Tuesday, May 11, 2010

Just the Facts, Ma'am

I love reading, especially fiction and political biographies.

One of my personal rules when it comes to biographies, I try to read at least two on a given subject because even the best writers are subjective and that leads to different sets of "facts." Some of the information in a book is flat out incorrect, but sometimes you can't tell that until you read multiple works, but mostly it is a matter of what is revealed versus what isn't revealed. For example, my favorite president is Theodore Roosevelt and I've read at least 20 books on his life. I've read authors who have TR as a near diety; I've read authors who think he is the antichrist. The facts themselves aren't wrong, but the authors are sharing their perceptions of the facts.

But there are some things that are unforgivable. Like the time I began reading an anthology on First Ladies and the author stated that Jackie Kennedy was our youngest first lady. That's flat out incorrect and after that, I had no trust in the author and I tossed aside the book. (Actually, I banished the book from my house.)

Fact, or lack there of, in fiction is my real peeve. My book discussion group thinks that I'm too anal about it, but honestly, the smaller the issue, the more it bothers me. For example, the novel I'm reading right now has a character who is on the evening news. The story itself takes place near Chicago, in Central Time. So when the character says something about watching her broadcast, which is over by 11:03 pm, I paused. Now, I live on the east coast (as does the book's author), but every time I've been to Chicago or in Central Time, the evening news came on at 10 pm, following the network shows. Unless that changed since the last time I was in the midwest, that's an easy little fact that somebody could have caught -- enough of a fact issue that it made me pause and go "huh?" I hate that in novels.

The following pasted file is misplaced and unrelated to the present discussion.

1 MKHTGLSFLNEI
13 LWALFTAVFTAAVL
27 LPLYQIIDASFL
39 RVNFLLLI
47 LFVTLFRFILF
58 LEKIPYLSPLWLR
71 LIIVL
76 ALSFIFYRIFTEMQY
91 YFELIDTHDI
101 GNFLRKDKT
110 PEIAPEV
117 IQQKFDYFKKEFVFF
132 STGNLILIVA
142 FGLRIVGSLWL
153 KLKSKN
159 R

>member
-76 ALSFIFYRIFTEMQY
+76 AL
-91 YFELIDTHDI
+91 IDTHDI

I recently read a book that was written by a famous, prolific novelist, a book group read. The book takes place, in part, in my town and mostly in areas that I'm fairly familiar with. I'd be willing to let go the liberties she took with my town -- we'll just call it poetic license. But the errors piled up as the book progressed, to the point that this author has been totally discredited in my eyes.

My book group didn't have issues with the facts in the book, saying it was just fiction. Maybe it was the way I was taught in my writing classes, but I feel that fiction has to work harder to make sure even the smallest details in the book are correct because the point is to make readers want to buy into your story and be transformed into these other lives.

What do you think?

2 comments:

writingprincess said...

Hip Hip Hooray for the sticklers! I totally agree with you. Even in fiction you have to be authentic. The best fiction writers are like historians, they're great researchers. Why do you think people love Charles Dickens? His stories were made up but the characters, the people were real. I think its lazy writing not to pay attention to detail. So here's to all the anal retentive readers out there. :)

Nola said...

Totally agree. Our book group recently read a book where one of the characters was (apparently) trying to commit suicide by stuffing his shirt into the exhaust pipe of a running car. That doesn't work.